Floating population place hopes in hukou reform
People bemoan the restrictions of the residency system but change hinges on resources of cities
After living in Beijing for 15 years, Jenny Sun, a 33-year-old arts teacher, was finally able to obtain a hukou that made the capital her legal home.
Despite the change on paper, Sun doesn't feel like a true Beijinger, not least because owning a home in the city remains a distant dream. She earns about 5,000 yuan (HK$6,400) a month, too little to arrange a flat purchase. "I find it ironic," Sun said. "I've spent so much effort to become part of the city. Now I'm finally a Beijinger, but I don't feel like one at all."
Sun moved away from the small city in which she was born in Hunan province, and moved to the capital to pursue a degree. But Sun's attempts to climb up the ranks of the middle class have been made more difficult by the hukou system.
Hukou refers to permanent residency status, and an urban hukou often affords its bearers a slew of benefits. For instance, in an effort to control property prices, the Beijing municipal government has set a rule that allows only permanent residents to buy a second home. To buy a first home, those without a hukou need to show tax documents going back five years and proof of social security payments.
Similar restrictions apply in other areas of life, including qualification for low-income housing, buying cars, schooling and pensions. Local media say more than 80 welfare services in Beijing are contingent on permanent residency, with potential benefits worth more than 500,000 yuan. Sun's plight provides a glimpse of the challenges facing the mainland's 118 million floating people.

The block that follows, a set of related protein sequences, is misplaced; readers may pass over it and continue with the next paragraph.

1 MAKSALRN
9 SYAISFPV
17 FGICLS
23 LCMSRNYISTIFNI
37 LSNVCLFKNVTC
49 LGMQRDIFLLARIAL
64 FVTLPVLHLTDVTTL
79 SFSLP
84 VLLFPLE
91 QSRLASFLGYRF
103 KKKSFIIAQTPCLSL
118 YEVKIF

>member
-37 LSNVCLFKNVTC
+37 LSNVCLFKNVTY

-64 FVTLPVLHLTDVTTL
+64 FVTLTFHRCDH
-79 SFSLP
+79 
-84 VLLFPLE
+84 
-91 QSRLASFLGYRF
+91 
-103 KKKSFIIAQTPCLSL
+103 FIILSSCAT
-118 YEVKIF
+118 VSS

As economic growth slows, social inequality and high living costs have become more conspicuous, fuelling expectations that the Communist Party will unveil reforms to address these sources of public dissatisfaction at the third plenum taking place in Beijing.
Hu Xingdou, a professor who studies socio-economic issues at the Beijing Institute of Technology, said the government needed to reform the hukou system and social security, and introduce better regulation of the property sector.
"Social reform should not be postponed any longer," he said. "However, it may meet obstacles when new measurements affect stakeholders' benefits."
Mainlanders have long viewed the hukou system as unfair, a tool of the bureaucracy that locks them to one spot. In recent years, leaders have suggested changes should be made, but it's unclear whether they are willing to abolish it altogether.
As the central government tries to shift the economy away from a reliance on exports and towards domestic consumption, the residency system has shown itself to be a problematic way of managing the movement of labour. Market-driven economies require workers to be free to move according to demand. Such freedom would help drive growth in the economy, Hu said.
"The great challenge is that social services may not be able to meet the demand from the increased number of urban residents. Growing city populations also lead to a bigger demand for more resources for housing, jobs and education."
Sun recalls the difficulty she faced after moving to the capital. "Without resident status in Beijing, I could not buy a car, a home or even get reimbursed for health care," she said. "I think the hukou system creates inequality and leads to problems."
In order to gain her hukou status in Beijing, Sun decided to pursue a graduate degree in film studies after completing college in 2002. "I don't feel happy at all. My generation from the 1980s has been forced to carry too much baggage and fight for limited social resources. I struggled to fulfil one expectation of society, but it has moved me away from another," she said.
The hukou quota for college graduates in large cities is tightly controlled. This year, 10,000 spots will be shared by 229,000 new graduates in the capital, according to the Beijing Municipal Education Commission.
Hu warned it would be almost impossible for the leadership to dispense with the system in a single move. "It requires central co-ordination to provide resources and funding for creating jobs, housing and education opportunities for a change in the size of the urban population," he said.